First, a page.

Layouts

Layouts allow the common HTML surrounding individual pages to be shared across all your templates. Developers coming from PHP will be used to the concept of "header" and "footer" includes which they reference at the top and bottom of every page. The Ruby world, and Middleman, take an inverse approach. The "layout" includes both the header and footer and then wraps the individual page content.

The most basic layout has some shared content and a yield call where templates will place their contents.

Here is an example layout using ERB:

<html>
  <head>
    <title>My Site</title>
  </head>
  <body>
    <%= yield %>
  </body>
</html>

Given a page template in ERB:

<h1>Hello World</h1>

The combined final output in HTML will be:

<html>
  <head>
    <title>My Site</title>
  </head>
  <body>
    <h1>Hello World</h1>
  </body>
</html>

Regarding file extensions and parsers, layouts have a different function from templates in the building process, so care should be taken in giving them the right extension. Here is why:

As you might have gathered from the section on templates, file extensions are significant. For example, naming a layout file layout.html.erb would tell the language parser that it should take this file, which is erb and turn it into html.

In a sense, reading the extensions from right to left, will tell you the parsings that the file will undergo, ending up as a file in the format of the leftmost extension. In the case of the example, converting an erb file to an html file when serving, and when building the file.

Unlike templates, layouts should not be rendered to html. Giving a layout file the leftmost extension .html will cause an error when building. Therefore, you should stick to the template language extension only, i.e.: layout.erb.

Custom Layouts

By default, Middleman will use the same layout file for every page in your site. However, you may want to use multiple layouts and specify which pages use these other layouts. For example, you may have a "public" site and an "admin" site which would each have their own layout files.

The default layout file lives in the source folder and is called "layout" and has the extension of the templating language you are using. The default is layout.erb. Any alternate layouts you create should live in source/layouts

To create a new layout for admin, add another file to your source/layouts folder called "admin.erb". Let's assume the contents are:

<html>
  <head>
    <title>Admin Area</title>
  </head>
  <body>
    <%= yield %>
  </body>
</html>

Now, you need to specify which pages use this alternative layout. You can do this in two ways. If you want to apply this layout to a large group of pages, you can use the "page" command in your config.rb. Let's assume you have a folder called "admin" in your source folder and all the templates in admin should use the admin layout. The config.rb would look like:

page "/admin/*", :layout => "admin"

This uses a wildcard in the page path to specify that any page under the admin folder should use the admin layout.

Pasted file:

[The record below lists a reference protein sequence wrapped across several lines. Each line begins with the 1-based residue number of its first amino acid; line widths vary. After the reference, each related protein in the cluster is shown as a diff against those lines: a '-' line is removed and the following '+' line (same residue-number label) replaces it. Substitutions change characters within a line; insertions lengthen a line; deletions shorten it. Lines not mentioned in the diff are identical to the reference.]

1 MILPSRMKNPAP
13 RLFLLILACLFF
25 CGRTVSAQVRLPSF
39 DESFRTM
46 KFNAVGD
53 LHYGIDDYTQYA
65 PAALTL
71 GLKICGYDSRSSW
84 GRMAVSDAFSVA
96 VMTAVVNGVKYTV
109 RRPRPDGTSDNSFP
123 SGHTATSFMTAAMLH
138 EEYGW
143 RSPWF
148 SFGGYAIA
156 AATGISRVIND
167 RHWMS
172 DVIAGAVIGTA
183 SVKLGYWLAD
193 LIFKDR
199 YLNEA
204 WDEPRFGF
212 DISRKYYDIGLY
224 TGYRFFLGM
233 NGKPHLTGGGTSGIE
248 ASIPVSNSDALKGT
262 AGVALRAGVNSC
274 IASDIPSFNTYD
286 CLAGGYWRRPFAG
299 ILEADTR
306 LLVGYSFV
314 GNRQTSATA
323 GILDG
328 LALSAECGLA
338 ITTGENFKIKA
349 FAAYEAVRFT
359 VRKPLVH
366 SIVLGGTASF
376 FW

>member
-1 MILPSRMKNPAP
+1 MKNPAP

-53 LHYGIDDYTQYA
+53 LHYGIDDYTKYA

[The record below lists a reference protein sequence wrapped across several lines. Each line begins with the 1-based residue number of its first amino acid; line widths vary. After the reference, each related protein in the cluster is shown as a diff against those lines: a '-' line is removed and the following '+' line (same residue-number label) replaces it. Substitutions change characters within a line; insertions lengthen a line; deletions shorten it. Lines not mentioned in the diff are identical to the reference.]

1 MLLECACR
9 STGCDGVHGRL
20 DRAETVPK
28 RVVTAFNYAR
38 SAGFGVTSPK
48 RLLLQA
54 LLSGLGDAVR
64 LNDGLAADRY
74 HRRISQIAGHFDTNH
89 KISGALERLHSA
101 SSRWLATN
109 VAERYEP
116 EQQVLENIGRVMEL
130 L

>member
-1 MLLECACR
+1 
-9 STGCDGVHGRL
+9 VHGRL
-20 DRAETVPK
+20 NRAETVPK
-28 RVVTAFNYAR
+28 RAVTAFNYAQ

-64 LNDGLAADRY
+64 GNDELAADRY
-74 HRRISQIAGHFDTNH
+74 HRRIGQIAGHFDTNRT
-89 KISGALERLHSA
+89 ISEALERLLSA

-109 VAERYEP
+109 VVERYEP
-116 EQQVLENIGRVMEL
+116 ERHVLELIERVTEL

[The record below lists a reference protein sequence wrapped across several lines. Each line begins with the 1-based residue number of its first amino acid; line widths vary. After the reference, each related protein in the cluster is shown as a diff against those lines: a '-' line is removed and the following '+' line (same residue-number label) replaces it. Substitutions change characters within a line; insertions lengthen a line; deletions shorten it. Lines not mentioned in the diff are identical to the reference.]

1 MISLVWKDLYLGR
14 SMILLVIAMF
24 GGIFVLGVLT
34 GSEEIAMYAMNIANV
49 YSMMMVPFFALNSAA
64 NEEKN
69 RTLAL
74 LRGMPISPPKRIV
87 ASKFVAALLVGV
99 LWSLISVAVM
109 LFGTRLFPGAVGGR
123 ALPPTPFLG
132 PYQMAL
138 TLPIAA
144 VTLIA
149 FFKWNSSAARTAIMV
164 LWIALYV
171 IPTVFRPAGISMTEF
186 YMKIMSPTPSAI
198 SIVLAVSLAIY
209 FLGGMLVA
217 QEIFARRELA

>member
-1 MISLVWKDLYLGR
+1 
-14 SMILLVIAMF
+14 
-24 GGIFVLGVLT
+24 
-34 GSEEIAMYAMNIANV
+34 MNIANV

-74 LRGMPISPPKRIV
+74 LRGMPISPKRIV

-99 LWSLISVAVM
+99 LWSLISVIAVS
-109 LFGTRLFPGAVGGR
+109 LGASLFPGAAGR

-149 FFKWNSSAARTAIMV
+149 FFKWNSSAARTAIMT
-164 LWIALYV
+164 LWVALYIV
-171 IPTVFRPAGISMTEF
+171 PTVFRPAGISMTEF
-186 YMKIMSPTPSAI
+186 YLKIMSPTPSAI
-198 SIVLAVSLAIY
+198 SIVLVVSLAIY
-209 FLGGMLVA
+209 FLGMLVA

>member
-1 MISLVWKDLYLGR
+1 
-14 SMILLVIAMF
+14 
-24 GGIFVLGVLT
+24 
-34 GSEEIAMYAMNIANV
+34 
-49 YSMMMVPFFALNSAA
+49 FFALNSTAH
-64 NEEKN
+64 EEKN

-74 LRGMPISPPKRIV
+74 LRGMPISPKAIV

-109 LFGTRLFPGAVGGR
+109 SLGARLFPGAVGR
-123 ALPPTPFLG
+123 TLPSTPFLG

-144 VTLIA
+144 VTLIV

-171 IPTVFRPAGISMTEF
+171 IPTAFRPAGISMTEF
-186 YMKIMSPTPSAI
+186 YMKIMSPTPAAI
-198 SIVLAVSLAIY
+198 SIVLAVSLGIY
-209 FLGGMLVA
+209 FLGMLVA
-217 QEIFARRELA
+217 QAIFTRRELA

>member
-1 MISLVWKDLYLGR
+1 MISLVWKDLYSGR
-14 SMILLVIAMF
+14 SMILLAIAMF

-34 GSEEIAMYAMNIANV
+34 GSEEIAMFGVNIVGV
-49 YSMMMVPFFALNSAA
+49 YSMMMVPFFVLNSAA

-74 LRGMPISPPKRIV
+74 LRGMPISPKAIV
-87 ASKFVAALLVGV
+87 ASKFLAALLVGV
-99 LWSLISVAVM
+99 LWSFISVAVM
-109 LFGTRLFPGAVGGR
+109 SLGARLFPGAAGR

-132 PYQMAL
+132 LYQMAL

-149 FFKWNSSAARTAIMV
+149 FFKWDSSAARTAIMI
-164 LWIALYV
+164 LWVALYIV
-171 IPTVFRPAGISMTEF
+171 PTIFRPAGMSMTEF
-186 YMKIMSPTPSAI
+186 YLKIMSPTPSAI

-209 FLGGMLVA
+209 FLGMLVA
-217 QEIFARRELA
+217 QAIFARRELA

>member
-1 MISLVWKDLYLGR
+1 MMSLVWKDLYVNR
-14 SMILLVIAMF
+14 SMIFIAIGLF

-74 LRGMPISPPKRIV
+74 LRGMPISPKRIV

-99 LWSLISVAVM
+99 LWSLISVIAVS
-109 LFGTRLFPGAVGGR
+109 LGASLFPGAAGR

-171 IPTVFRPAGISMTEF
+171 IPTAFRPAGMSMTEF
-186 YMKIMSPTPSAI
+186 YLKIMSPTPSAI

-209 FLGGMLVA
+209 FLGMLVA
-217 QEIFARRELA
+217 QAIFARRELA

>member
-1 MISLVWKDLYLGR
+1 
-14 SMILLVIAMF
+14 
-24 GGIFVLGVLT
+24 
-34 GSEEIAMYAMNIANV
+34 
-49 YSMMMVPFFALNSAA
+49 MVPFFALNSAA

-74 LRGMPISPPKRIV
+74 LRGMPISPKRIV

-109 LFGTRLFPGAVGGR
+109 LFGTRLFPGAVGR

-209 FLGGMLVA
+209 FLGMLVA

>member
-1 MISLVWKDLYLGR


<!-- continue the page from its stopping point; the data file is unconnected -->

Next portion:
You can also reference pages directly. For example, let's say we have a login.html.erb template which lives in the source folder, but should also have the admin layout. Let's use this example page template:

<h1>Login</h1>
<form>
  <input type="email">
  <input type="password">
  <input type="submit">
</form>

Now you can specify that this specific page has a custom layout like this:

page "/login.html", :layout => "admin"

Which would make the login page use the admin layout. As an alternative to specifying everything in the config.rb, you can set the layout on individual pages in their template file using Frontmatter. Here is an example login.html.erb page which specifies its own layout.

---
layout: admin
---

<h1>Login</h1>
<form>
  <input type="email">
  <input type="password">
  <input type="submit">
</form>

Nested Layouts

Nested layouts allow you to create a stack of layouts. The easiest to understand use-case is the middleman-blog extension. Blog Articles are a subset of the entire site's content. They should contain additional content and structure, but should still end up wrapped by the site-wide structure (header, footer, etc).

Here's what a simple default layout might look like:

<html>
  <body>
    <header>Header</header>
    <%= yield %>
    <footer>Footer</footer>
  </body>
</html>

Let's say we have a blog article blog/my-article.html.markdown. I could then tell all the blog articles to use a article_layout layout instead of the default layout. In config.rb:

activate :blog do |blog|
  blog.layout = "article_layout"
end

# Or:

page "blog/*", :layout => :article_layout

That layouts/article_layout.erb layout would look like this

<% wrap_layout :layout do %>
  <article>
    <%= yield %>
  </article>
<% end %>

Like a normal layout, yield is where the resulting template content is placed. In this example, you've end up with the following output:

<html>
  <body>
    <header>Header</header>
    <article>
      <!-- Contents of my template/blog article -->
    </article>
    <footer>Footer</footer>
  </body>
</html>

Disabling Layouts Entirely

In some cases, you may not want to use a layout at all. This can be accomplished by setting the default layout to false in your config.rb:

set :layout, false

# Or for an individual file:
page '/foo.html', :layout => false